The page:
Layout camouflaging can protect the intellectual property of modern circuits. Most prior art, however, incurs excessive layout overheads and necessitates customization of active-device manufacturing processes, i.e., the front-end-of-line (FEOL). As a result, camouflaging has typically been applied selectively, which can ultimately undermine its resilience. Here, we propose a low-cost and generic scheme—full-chip camouflaging can be finally realized without reservations. Our scheme is based on obfuscating the interconnects, i.e., the back-end-of-line (BEOL), through design-time handling for real and dummy wires and vias. To that end, we implement custom, BEOL-centric obfuscation cells, and develop a CAD flow using industrial tools. Our scheme can be applied to any design and technology node without FEOL-level modifications. Considering its BEOL-centric nature, we advocate applying our scheme in conjunction with split manufacturing, to furthermore protect against untrusted fabs. We evaluate our scheme for various designs at the physical, DRC-clean layout level. Our scheme incurs a significantly lower cost than most of the prior art. Notably, for fully camouflaged layouts, we observe average power, performance, and area overheads of 24.96%, 19.06%, and 32.55%, respectively. We conduct a thorough security study addressing the threats (attacks) related to untrustworthy FEOL fabs (proximity attacks) and malicious end-users (SAT-based attacks). An empirical key finding is that only large-scale camouflaging schemes like ours are practically secure against powerful SAT-based attacks. Another key finding is that our scheme hinders both placement-and routing-centric proximity attacks; correct connections are reduced by 7.47X, and complexity is increased by 24.15X, respectively, for such attacks.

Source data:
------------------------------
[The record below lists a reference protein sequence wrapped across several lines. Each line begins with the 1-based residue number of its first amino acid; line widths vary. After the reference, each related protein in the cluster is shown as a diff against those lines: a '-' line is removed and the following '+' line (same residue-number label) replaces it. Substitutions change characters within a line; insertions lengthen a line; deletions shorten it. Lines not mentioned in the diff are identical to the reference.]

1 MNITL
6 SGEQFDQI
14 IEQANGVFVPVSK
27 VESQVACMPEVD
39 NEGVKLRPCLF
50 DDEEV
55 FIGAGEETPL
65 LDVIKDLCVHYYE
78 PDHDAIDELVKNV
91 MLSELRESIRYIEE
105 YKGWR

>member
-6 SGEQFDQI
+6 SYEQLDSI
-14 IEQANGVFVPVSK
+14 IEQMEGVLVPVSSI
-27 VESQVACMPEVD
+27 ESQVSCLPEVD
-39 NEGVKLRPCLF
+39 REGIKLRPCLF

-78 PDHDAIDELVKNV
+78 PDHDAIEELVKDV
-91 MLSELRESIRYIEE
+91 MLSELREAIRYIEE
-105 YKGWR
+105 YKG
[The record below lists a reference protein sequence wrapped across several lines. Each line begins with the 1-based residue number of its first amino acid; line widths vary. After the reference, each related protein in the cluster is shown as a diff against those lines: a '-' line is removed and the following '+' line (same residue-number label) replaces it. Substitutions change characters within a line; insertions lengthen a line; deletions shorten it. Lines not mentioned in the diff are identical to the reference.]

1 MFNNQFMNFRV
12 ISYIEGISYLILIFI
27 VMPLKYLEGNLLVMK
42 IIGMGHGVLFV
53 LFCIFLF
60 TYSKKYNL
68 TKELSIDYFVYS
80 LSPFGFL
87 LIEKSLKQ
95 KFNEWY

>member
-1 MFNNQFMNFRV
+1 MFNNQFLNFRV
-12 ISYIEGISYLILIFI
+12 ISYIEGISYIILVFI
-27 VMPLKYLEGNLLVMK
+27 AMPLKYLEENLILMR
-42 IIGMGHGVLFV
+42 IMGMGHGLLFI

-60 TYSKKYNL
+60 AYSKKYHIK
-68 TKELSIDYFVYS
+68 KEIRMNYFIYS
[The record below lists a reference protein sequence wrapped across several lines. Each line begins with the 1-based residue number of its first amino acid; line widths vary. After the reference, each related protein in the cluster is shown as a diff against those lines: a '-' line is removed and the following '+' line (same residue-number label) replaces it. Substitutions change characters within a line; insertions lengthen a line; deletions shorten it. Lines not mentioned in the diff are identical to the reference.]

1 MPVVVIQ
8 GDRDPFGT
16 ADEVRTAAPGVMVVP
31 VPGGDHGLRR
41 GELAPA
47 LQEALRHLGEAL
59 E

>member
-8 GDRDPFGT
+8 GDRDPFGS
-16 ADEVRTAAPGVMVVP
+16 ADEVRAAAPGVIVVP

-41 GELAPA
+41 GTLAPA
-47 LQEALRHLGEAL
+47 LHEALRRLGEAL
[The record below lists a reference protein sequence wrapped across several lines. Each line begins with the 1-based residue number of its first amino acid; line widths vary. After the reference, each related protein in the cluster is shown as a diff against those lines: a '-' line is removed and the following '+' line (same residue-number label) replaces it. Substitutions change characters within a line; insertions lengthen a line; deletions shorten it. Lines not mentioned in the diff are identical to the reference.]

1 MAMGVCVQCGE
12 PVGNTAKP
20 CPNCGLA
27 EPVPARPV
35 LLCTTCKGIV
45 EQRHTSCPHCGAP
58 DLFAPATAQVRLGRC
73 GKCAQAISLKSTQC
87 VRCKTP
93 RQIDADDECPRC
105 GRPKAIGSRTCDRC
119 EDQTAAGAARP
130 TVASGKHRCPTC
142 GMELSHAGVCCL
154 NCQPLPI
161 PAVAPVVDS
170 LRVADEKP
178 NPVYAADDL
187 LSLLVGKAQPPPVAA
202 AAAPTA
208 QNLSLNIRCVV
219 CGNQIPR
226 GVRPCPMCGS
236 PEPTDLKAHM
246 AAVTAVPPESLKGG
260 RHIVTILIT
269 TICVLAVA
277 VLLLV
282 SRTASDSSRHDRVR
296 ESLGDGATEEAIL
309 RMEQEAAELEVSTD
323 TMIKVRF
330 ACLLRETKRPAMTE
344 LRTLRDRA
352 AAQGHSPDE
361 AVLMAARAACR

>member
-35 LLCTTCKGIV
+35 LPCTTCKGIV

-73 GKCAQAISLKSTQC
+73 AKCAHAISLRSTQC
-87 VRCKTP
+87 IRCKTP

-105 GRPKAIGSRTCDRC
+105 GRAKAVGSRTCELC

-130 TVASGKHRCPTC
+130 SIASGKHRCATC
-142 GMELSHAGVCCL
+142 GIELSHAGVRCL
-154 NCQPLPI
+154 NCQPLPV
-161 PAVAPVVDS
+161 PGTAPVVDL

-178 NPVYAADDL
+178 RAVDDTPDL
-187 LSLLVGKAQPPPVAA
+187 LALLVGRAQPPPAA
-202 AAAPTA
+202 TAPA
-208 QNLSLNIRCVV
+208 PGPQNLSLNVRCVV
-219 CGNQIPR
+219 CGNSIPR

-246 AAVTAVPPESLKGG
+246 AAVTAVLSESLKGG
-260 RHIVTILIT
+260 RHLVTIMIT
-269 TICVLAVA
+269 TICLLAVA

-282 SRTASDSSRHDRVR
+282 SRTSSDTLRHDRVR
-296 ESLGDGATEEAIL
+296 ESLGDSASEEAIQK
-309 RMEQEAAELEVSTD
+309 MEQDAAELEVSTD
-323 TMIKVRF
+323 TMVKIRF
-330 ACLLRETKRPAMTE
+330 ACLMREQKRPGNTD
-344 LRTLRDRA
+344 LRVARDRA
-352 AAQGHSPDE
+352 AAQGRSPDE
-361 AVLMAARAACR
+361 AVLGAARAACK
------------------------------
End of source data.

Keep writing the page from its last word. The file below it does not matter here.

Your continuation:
|Original language||English (US)|
|Journal||IEEE Transactions on Computer-Aided Design of Integrated Circuits and Systems|
|State||Accepted/In press - 2020|
- Boolean satisfiability
- Hardware security
- IC camouflaging
- IP protection
- Proximity attacks.
- Reverse engineering
- Split manufacturing
ASJC Scopus subject areas
- Computer Graphics and Computer-Aided Design
- Electrical and Electronic Engineering